Fortunately, the sound is quite good, especially given the sheer size of the forces involved. Percussion, which is understandably prodigious, comes through clearly, with a strong presence; the choirs are often startlingly transparent and real; the dynamic range is huge; and the sense of depth is reasonably natural. Oddly, however, I never got a real feeling for the immense numbers involved. Oh, well, that’s a minor concern.

To hear a brief excerpt from this album, click here:


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John J. Puccio

John J. Puccio

About the Author

Understand, I'm just an everyday guy reacting to something I love. And I've been doing it for a very long time, my appreciation for classical music starting with the musical excerpts on The Big John and Sparkie radio show in the early Fifties and the purchase of my first recording, The 101 Strings Play the Classics, around 1956. In the late Sixties I began teaching high school English and Film Studies as well as becoming interested in hi-fi, my audio ambitions graduating me from a pair of AR-3 speakers to the Fulton J's recommended by The Stereophile's J. Gordon Holt. In the early Seventies, I began writing for a number of audio magazines, including Audio Excellence, Audio Forum, The Boston Audio Society Speaker, The American Record Guide, and from 1976 until 2008, The $ensible Sound, for which I served as Classical Music Editor.

Today, I'm retired from teaching and use a pair of bi-amped VMPS RM40s loudspeakers for my listening. In addition to writing the Classical Candor blog, I served as the Movie Review Editor for the Web site Movie Metropolis (formerly DVDTown) from 1997-2013. Music and movies. Life couldn't be better.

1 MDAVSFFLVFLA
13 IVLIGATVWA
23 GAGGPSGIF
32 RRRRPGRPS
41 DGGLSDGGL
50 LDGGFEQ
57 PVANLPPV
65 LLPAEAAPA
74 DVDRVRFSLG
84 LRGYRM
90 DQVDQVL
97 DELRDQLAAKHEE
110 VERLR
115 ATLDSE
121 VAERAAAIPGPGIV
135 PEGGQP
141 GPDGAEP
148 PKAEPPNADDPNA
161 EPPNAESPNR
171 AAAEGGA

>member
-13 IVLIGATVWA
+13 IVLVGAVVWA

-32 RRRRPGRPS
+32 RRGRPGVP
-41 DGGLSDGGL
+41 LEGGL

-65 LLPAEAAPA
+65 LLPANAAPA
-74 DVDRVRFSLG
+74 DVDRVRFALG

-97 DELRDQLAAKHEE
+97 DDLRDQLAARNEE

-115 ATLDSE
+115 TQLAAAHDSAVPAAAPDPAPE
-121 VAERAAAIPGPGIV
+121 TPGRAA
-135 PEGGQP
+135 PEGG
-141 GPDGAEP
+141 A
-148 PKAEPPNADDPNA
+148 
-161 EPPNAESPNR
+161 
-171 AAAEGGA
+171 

Mission Statement

It is the goal of Classical Candor to promote the enjoyment of classical music. Other forms of music come and go--minuets, waltzes, ragtime, blues, jazz, bebop, country-western, rock-'n'-roll, heavy metal, rap, and the rest--but classical music has been around for hundreds of years and will continue to be around for hundreds more. It's no accident that every major city in the world has one or more symphony orchestras.

When I was young, I heard it said that only intellectuals could appreciate classical music, that it required dedicated concentration to appreciate. Nonsense. I'm no intellectual, and I've always loved classical music. Anyone who's ever seen and enjoyed Disney's Fantasia or a Looney Tunes cartoon playing Rossini's William Tell Overture or Liszt's Hungarian Rhapsody No. 2 can attest to the power and joy of classical music, and that's just about everybody.

So, if Classical Candor can expand one's awareness of classical music and bring more joy to one's life, more power to it. It's done its job.

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"Their Master's Voice" by Michael Sowa

"Their Master's Voice" by Michael Sowa